The Reagan Years

59b. Reaganomics

Reagan tax plan
President Ronald Reagan unveils a new tax program, calling it "a second American Revolution for hope and opportunity." Upon taking office, Reagan called for a phased 30% tax cut, but Congress would only agree to a 25% cut.

The media called it Reaganomics.

During the campaign of 1980, Ronald Reagan announced a recipe to fix the nation's economic mess. He claimed an undue tax burden, excessive government regulation, and massive social spending programs hampered growth. Reagan proposed a phased 30% tax cut for the first three years of his Presidency. The bulk of the cut would be concentrated at the upper income levels. The economic theory behind the wisdom of such a plan was called supply-side or trickle-down economics.

Strategic Defense Initiative
By using laser-equipped satellites, Ronald Reagan's Strategic Defense Initiative hoped to shield the United States from a Russian missile attack. Here, a rocket sends a military satellite into the heavens.

Tax relief for the rich would enable them to spend and invest more. This new spending would stimulate the economy and create new jobs. Reagan believed that a tax cut of this nature would ultimately generate even more revenue for the federal government. The Congress was not as sure as Reagan, but they did approve a 25% cut during Reagan's first term.

The results of this plan were mixed. Initially, the Federal Reserve Board believed the tax cut would re-ignite inflation and raise interest rates. This sparked a deep recession in 1981 and 1982. The high interest rates caused the value of the dollar to rise on the international exchange market, making American goods more expensive abroad. As a result, exports decreased while imports increased. Eventually, the economy stabilized in 1983, and the remaining years of Reagan's administration showed national growth.

The defense industry boomed as well. Reagan insisted that the United States was open to a "window of vulnerability" to the Soviet Union regarding nuclear defense. Massive government contracts were awarded to defense firms to upgrade the nation's military. Reagan even proposed a space-based missile defense system called the Strategic Defense Initiative. Scientists were dubious about the feasibility of a laser-guided system that could shoot down enemy missiles. Critics labeled the plan "Star Wars."

Budget deficits
Ronald Reagan's increased spending and accompanying tax cuts resulted in dramatic budget deficits during the 1980s. A deficit occurs when spending exceeds revenues in any year. The drop you see at the end of this chart represents recent attempts to achieve a "balanced budget" — a spending plan where the funds available for use equal the funds spent by the federal government.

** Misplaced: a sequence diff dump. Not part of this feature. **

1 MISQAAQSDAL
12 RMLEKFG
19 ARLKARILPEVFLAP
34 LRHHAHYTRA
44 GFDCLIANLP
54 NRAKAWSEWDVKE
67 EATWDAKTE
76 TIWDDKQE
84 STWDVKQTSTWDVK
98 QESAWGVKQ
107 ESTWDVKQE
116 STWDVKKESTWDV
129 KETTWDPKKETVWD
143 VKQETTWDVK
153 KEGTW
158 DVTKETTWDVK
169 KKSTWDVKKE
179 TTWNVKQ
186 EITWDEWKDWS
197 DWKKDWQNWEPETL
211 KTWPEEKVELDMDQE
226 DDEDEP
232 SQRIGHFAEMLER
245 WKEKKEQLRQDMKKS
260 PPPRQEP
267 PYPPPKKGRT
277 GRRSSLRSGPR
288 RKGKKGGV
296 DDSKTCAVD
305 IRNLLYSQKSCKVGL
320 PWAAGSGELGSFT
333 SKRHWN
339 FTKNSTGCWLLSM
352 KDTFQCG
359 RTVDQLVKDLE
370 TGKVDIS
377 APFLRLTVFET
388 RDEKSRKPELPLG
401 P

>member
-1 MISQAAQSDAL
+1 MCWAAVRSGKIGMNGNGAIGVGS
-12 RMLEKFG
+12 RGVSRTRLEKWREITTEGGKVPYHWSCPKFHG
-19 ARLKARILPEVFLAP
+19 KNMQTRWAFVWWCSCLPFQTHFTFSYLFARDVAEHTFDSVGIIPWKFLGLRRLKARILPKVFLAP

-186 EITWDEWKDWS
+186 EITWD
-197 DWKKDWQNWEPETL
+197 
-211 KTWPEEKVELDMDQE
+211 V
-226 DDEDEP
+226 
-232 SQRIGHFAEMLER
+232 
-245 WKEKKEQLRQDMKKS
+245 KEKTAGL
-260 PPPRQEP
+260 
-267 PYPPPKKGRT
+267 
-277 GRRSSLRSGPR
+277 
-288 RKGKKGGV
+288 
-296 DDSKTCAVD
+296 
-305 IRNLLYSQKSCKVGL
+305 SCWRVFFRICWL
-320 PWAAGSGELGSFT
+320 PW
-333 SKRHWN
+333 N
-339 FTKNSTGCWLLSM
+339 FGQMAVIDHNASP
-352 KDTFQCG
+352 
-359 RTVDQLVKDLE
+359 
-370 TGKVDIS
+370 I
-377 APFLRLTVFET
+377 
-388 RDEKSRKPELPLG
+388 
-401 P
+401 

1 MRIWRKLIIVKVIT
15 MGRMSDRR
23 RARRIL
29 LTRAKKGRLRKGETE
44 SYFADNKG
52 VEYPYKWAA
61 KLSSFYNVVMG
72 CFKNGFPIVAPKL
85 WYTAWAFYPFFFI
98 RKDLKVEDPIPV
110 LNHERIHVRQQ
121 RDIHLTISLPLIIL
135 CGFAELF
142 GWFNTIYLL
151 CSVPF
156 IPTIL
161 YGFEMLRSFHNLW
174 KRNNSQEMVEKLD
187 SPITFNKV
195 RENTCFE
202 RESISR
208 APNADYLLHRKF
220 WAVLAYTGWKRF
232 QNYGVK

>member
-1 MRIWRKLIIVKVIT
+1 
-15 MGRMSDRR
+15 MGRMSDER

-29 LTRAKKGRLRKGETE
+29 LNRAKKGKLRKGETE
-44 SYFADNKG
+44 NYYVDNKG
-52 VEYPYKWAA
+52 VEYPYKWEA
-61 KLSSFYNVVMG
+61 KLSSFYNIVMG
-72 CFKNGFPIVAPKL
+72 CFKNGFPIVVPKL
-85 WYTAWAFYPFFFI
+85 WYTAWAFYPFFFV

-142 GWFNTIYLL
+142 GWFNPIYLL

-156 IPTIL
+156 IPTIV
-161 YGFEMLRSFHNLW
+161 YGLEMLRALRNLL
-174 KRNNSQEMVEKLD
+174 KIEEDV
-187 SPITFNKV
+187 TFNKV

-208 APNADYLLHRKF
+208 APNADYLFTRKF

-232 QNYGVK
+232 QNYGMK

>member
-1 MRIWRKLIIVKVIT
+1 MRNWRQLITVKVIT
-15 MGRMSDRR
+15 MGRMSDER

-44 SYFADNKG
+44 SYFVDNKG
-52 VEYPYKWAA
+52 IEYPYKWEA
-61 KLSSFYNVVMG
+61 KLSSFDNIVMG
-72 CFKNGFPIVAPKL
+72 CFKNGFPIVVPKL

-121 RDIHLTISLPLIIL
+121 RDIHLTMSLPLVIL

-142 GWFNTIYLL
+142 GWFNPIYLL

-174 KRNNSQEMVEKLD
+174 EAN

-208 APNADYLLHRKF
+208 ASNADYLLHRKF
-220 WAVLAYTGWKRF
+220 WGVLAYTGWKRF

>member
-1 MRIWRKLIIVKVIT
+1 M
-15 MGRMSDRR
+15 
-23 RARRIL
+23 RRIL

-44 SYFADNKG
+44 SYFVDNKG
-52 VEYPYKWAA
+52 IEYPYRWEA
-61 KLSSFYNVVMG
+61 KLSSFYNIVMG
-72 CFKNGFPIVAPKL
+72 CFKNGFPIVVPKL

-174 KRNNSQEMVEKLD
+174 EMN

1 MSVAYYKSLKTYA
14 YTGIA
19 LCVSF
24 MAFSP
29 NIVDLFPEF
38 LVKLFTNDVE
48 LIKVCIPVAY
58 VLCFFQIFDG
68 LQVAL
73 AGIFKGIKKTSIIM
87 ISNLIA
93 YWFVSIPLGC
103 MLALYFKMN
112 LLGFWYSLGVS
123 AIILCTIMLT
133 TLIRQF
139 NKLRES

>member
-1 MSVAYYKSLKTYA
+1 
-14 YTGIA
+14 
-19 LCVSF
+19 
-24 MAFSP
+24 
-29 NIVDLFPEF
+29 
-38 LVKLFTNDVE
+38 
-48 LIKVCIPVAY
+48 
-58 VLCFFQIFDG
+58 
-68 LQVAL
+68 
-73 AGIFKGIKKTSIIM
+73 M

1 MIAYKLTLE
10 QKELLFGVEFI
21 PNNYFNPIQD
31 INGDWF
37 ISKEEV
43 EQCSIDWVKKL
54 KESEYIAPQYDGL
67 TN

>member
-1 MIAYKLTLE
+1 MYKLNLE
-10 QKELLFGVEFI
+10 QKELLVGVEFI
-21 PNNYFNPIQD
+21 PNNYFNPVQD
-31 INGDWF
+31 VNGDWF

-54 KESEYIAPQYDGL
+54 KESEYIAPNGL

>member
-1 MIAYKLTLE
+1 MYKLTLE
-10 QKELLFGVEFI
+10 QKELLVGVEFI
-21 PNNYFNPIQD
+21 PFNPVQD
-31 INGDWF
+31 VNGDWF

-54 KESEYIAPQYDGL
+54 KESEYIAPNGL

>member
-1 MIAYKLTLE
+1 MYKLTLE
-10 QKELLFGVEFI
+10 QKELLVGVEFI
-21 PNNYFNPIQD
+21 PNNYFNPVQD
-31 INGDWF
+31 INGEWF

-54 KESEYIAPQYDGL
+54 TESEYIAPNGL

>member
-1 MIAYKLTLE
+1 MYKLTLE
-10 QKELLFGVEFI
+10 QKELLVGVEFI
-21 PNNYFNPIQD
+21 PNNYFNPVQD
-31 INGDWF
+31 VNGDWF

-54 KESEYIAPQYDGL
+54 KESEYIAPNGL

Economists disagreed over the achievements of Reaganomics. Tax cuts plus increased military spending would cost the federal government trillions of dollars. Reagan advocated paying for these expenses by slashing government programs. In the end, the Congress approved his tax and defense plans, but refused to make any deep cuts to the welfare state. Even Reagan himself was squeamish about attacking popular programs like Social Security and Medicare, which consume the largest percentages of taxpayer dollars. The results were skyrocketing deficits.

The national debt tripled from one to three trillion dollars during the Reagan Years. The President and conservatives in Congress cried for a balanced budget amendment, but neither branch had the discipline to propose or enact a balanced budget. The growth that Americans enjoyed during the 1980s came at a huge price for the generations to follow.

On the Web
The Rise of Supply-Side Economics
Although unaffiliated with any major institution or agency, this site provides one of the clearest and most interesting introductions to the subject out there on the web. The author offers a surprisingly fair evaluation of supply-side economics, and goes on to trace the theory's origins. A very helpful site that exposes several common misconceptions and assumptions surrounding Reaganomics.
None of us really understands what's going on with all these numbers.
–David Stockman, budget director for Ronald Reagan, 1981.
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